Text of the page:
Costs continue to rise for young people. Photo credit: N/A
News

The True Cost of ‘Adulting’

New research shows the emotional and financial cost of being an adult.

By Emma Videan

Navigating the adult world for millennials is costly, both emotionally and financially, as new research by Gumtree revealed. Young adults are currently forking out over £1bn to secure their first full-time job, but job hunting is not the only challenge facing young people today.

Georgie Barrat, Leading Technology Journalist and Millennial said, “We all know that the cost of living and house prices are going up, but it speaks volumes that millennials have coined the phrase ‘adulting’. Buying your first property or setting up a savings account is such a foreign concept that it can feel like we’re imposters, somehow still playing at being adults.”

So how much does ‘adulting’ cost young people? The 2,000 poll of 18 to 25-year-olds found that this money is normally spent on the interview process. With an average of 3 interviews per job hunter, each person will likely spend between £50-£150 in total, on smart clothes, travel and haircuts. Men, on average spend 30% more than women with their cost being on average £57 compared to the £44 that women are likely to spend.

Unsurprisingly, for young adults their finances have an impact on their job search, with 43% of young workers relying on someone else to fund their job hunt of which 65% relied on their parental help.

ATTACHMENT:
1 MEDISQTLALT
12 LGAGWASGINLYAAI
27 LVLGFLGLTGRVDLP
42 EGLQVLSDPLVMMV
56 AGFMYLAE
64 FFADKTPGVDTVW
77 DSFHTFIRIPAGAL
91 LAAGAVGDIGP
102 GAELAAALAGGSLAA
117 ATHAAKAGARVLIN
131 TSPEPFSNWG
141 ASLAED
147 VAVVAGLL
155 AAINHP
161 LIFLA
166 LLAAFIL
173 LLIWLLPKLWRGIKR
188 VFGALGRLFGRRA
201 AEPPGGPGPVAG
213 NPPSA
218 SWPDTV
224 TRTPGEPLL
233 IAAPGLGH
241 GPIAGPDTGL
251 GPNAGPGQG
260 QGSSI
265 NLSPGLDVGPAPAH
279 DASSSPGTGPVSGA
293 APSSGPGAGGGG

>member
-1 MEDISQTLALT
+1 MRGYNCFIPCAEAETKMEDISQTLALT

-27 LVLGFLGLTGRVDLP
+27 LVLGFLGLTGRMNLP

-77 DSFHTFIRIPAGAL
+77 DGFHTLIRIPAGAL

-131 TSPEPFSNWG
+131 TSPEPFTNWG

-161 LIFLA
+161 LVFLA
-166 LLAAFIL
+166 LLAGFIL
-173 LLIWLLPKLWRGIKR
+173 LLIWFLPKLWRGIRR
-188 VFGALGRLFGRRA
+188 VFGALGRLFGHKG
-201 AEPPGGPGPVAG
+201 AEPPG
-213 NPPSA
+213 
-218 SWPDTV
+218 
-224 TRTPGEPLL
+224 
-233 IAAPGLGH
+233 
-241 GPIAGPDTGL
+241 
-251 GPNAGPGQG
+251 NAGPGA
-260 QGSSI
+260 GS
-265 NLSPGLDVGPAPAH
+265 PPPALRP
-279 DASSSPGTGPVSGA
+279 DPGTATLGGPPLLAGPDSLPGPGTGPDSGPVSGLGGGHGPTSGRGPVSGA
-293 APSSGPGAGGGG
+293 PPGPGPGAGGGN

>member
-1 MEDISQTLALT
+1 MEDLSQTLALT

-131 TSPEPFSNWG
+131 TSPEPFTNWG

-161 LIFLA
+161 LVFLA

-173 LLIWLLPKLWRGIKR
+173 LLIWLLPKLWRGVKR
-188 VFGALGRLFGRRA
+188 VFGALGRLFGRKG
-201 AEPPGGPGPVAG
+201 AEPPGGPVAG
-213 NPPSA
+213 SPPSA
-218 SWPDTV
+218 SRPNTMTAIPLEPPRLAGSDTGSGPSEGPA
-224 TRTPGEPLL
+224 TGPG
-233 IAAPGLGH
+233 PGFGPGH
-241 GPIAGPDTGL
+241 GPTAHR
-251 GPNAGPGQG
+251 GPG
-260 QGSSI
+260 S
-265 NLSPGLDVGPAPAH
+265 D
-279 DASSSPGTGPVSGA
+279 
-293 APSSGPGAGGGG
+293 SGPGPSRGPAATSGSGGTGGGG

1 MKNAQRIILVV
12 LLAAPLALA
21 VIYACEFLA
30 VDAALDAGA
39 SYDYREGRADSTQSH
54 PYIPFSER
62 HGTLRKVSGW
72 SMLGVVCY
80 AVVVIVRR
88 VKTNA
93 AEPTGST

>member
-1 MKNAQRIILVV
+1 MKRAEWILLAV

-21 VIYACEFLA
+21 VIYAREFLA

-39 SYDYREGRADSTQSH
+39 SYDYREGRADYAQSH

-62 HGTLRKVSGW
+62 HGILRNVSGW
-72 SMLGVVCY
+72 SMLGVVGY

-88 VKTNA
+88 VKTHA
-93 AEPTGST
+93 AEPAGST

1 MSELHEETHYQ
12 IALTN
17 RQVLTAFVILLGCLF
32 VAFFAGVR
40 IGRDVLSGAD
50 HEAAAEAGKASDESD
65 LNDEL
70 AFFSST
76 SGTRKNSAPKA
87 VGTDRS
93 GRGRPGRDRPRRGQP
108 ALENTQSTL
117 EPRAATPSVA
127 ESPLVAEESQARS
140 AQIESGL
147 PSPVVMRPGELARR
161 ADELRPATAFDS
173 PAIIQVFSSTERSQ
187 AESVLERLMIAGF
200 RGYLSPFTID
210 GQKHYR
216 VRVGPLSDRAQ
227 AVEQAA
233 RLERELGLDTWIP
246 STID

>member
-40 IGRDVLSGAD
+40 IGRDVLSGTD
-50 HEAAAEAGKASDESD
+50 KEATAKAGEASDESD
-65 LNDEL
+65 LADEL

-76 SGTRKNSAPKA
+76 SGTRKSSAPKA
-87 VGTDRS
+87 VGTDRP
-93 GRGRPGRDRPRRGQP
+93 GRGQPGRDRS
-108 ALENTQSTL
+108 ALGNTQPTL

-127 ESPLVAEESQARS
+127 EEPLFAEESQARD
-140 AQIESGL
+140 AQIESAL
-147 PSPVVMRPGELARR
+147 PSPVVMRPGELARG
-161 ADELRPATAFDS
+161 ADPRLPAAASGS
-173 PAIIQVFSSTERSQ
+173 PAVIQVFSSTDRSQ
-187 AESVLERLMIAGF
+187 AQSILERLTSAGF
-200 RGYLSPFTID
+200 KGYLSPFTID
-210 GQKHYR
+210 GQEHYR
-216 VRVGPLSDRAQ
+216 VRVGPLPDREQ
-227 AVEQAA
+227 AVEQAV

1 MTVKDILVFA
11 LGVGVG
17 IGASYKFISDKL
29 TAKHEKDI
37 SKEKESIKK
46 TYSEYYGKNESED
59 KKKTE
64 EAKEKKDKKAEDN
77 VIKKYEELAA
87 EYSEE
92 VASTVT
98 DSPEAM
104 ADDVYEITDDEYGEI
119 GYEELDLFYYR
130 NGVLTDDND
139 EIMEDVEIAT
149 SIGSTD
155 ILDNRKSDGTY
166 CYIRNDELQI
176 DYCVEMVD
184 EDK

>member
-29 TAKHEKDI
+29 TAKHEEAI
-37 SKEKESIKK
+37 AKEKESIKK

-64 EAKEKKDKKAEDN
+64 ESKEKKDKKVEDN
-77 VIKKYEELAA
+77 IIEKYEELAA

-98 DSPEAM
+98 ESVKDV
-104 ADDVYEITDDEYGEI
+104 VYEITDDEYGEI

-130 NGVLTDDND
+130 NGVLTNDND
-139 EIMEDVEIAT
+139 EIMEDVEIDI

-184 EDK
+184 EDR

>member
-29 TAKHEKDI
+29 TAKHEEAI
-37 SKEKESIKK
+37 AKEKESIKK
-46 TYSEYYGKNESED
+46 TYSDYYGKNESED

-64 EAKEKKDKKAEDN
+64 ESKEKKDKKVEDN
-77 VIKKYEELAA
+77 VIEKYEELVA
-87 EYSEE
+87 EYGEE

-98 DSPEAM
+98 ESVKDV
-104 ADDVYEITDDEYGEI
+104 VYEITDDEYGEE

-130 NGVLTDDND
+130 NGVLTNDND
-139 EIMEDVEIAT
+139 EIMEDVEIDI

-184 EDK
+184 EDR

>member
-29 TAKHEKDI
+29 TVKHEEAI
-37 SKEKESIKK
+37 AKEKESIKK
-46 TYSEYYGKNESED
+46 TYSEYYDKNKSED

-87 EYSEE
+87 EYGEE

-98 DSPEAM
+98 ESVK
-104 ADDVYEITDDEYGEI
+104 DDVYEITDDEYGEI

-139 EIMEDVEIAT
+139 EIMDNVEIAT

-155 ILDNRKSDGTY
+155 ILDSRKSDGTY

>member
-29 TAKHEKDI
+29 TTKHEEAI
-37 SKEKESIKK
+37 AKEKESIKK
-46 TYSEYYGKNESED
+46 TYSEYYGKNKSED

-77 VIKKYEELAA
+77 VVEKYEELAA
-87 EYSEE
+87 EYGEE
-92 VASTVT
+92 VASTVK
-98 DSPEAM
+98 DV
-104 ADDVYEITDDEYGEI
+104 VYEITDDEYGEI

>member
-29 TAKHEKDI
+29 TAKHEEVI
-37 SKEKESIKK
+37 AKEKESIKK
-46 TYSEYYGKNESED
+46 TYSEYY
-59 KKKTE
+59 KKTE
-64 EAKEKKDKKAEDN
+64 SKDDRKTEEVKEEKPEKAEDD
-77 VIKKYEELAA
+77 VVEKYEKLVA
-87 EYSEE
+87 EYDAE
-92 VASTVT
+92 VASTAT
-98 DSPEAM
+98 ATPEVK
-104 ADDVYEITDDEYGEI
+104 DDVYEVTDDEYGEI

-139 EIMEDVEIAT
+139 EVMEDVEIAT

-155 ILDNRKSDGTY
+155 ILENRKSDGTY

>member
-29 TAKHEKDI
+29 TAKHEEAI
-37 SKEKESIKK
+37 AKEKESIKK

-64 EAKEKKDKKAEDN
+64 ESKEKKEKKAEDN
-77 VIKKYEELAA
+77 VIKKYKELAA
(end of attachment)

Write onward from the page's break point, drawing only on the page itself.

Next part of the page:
The extreme cost of job seeking has meant that 27% of young British adults haven’t applied for jobs because of the travel to the interview, and a further 38% not applying because of the daily travel cost requirement of the job. Not only this but the required unpaid work experience that jobs look for is unaffordable for 28% of young adults.

In addition to finding a job, finding a home has obvious financial pressures, with 18-25-year-olds in the UK spending £587.32 per month and a further £1,485.69 kitting out their new homes.

Emotionally, being an adult is also tough. 81% of young people revealed that they feel under pressure financially and 35% said that this is their biggest concern. While it is said that being in your late-teens and early-twenties should be about having fun, 21% said that they don’t have money for fun once their monthly living costs are covered.

With one in four young people having no savings in place, it’s not a surprise that the costs of adulting comes at such a shock to young people and saving and preparing for adulthood has never been as important as it has now.

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